Against a backdrop of political dictatorship, economic failure and social confusion of government policies, people of Bahrain had pressed for change. Popular demands date back to 1923 with calls made for participation in decision making and 1938 for having an elected assembly with full legislator and regulatory powers. In reality, popular uprisings kept reemerging almost like those of 1954, 1965 and still 1994-2000, the largest of its kind at the time. Thus, there were the revolts of 1954 plus that of March 1965 as well as that of 1994-2000.
Still, affected primarily by events in Tunisia and Egypt as part of Arab Spring, nearly half of Bahrain’s people took to the streets in early 2011 pressing for democracy, respect of human rights and sustained human development. Yet, the demands call for retaining the royal family in terms of ruling and governing without powers, as a true constitutional monarchy.
In short, Bahrain is undergoing rivalry between two camps, one demanding democracy, comprising of people of all walks of life and diverse ideologies with another struggling to maintain the status quo despite need for addressing political, economic and social challenges.
Last month, in an editorial, the Washington Post called on Congress to block the sale of arms to a regime that continues to repress its people.
The rulers of Bahrain, an island nation in the Persian Gulf that hosts the U.S. 5th Fleet, undoubtedly worry that their harsh crackdown on a peaceful pro-democracy movement could damage vital relations with Washington. The government has hired a pricey Washington lobbying firm and regularly dispatches senior officials to stroke the administration and Congress. It has repeatedly promised to free political prisoners, reverse a mass purge of suspected protesters from government jobs and negotiate meaningful reforms of the al-Khalifa monarchy, a Sunni dynasty that rules over a majority-Shiite population.
Yet the regime hasn’t kept its promises — and its unjustified and self-defeating repression goes on. The latest brazen step came Thursday, when a special security court sentenced 20 doctors and other medical professionals to lengthy prison terms after a grossly unfair trial. The doctors were charged with stockpiling weapons and trying to overthrow the regime; in fact, their offense was treating injured protesters who arrived at their hospital and reporting what they saw to international media. A host of human rights groups, including Human Rights Watch and Amnesty International, pronounced the trial a travesty; Human Rights First said the medics had given “consistent and credible accounts of being tortured into giving confessions.”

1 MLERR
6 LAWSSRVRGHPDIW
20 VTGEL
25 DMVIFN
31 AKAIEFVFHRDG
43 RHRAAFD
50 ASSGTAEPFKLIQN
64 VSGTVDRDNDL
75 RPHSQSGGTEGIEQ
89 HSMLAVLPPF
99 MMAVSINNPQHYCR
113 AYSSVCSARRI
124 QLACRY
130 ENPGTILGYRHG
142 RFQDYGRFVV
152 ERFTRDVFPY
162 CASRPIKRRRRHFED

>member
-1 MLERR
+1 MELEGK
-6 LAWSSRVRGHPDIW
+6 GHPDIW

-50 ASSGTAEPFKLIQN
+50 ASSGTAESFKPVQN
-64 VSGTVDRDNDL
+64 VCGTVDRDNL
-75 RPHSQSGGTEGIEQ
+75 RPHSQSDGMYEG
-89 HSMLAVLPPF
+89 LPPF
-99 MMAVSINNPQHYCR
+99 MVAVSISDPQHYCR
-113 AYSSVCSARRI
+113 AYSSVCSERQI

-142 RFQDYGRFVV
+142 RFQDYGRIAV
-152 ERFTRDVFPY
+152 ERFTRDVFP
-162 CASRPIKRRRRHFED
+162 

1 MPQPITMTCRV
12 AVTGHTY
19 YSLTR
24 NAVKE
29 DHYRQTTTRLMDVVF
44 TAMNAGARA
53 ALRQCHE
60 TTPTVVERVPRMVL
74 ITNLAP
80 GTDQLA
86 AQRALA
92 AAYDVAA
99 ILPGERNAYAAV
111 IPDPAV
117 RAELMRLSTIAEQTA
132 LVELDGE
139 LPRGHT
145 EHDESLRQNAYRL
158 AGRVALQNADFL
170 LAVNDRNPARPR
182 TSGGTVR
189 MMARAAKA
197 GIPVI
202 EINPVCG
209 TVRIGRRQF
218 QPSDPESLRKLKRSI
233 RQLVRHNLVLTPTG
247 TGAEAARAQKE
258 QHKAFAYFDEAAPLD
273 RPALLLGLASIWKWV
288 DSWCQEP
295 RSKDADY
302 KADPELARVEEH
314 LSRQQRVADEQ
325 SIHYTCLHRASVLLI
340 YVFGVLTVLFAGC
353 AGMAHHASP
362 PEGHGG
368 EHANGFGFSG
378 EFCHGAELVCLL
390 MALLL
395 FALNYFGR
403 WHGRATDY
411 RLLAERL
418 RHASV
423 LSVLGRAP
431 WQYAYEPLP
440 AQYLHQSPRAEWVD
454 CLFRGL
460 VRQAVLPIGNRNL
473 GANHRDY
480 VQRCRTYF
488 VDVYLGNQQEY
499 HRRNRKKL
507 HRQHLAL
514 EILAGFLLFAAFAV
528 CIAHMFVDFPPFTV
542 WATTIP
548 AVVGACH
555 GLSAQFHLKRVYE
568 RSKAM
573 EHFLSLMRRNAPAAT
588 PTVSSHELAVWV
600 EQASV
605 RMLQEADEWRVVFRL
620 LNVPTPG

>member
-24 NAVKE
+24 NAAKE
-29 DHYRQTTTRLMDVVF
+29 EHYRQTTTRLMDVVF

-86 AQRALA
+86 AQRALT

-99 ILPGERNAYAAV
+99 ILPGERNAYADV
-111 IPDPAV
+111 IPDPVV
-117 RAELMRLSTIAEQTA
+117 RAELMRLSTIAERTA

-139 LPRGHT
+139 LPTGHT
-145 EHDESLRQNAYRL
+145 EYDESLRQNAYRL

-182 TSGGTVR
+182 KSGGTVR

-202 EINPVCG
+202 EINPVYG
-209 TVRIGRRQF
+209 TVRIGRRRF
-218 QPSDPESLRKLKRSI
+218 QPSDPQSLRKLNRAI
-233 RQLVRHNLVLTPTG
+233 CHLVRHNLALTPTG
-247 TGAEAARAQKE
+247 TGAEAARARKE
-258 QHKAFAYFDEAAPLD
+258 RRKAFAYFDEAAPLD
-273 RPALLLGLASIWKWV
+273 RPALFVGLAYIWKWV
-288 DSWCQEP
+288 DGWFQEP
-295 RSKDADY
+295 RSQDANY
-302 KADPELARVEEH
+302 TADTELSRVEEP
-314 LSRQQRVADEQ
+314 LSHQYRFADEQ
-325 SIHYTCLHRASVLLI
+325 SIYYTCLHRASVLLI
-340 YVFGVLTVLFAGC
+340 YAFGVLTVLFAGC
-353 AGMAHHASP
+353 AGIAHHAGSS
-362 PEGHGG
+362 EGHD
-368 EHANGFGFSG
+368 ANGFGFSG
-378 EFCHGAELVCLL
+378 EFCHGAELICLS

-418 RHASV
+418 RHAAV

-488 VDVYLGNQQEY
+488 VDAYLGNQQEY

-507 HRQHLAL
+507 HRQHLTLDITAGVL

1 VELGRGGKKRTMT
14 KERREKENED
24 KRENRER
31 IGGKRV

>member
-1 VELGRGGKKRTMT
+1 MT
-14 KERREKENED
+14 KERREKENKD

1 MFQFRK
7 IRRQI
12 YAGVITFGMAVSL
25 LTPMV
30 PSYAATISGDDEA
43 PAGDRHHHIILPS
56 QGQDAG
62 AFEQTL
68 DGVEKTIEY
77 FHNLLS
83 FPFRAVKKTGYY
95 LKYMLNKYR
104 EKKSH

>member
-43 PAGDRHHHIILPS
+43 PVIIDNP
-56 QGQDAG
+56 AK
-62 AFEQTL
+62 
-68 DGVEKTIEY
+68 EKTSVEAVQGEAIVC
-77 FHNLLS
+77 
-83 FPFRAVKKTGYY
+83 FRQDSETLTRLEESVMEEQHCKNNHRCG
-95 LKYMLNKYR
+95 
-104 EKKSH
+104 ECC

The convictions came just a day after a court upheld the convictions of 21 opposition leaders, including clerics, members of political parties, human rights activists and bloggers. None are guilty of violence, but all were nonetheless accused of terrorism; eight received life sentences. They, too, have offered credible reports of torture. Another human rights group, Freedom House, said the rulings continued “a pattern of repression that belies any promises of meaningful reform by the government.”
Such a unanimous verdict from human rights groups ought to spell trouble for a government that depends on the United States for defense and enjoys a free-trade agreement with it. Yet there is no sign of serious friction between the Obama administration and the al-Khalifa family. Administration spokesmen have largely kept quiet as the crackdown has proceeded. On the military front, it is business as usual. This month the Pentagon notified Congress of a plan to sell Bahrain armored Humvees and anti-tank missiles worth $53 million.
The message this sends is unmistakable: The regime’s crackdown will not affect its cozy relationship with the United States. This is dangerous for the United States as well as for Bahrain, because the government’s attempt to suppress legitimate demands for change from a majority of the population is ultimately doomed to failure. Bahrain’s ruling family should be given more reason to worry about its standing in Washington. A congressional hold on the arms package would be a good way to start.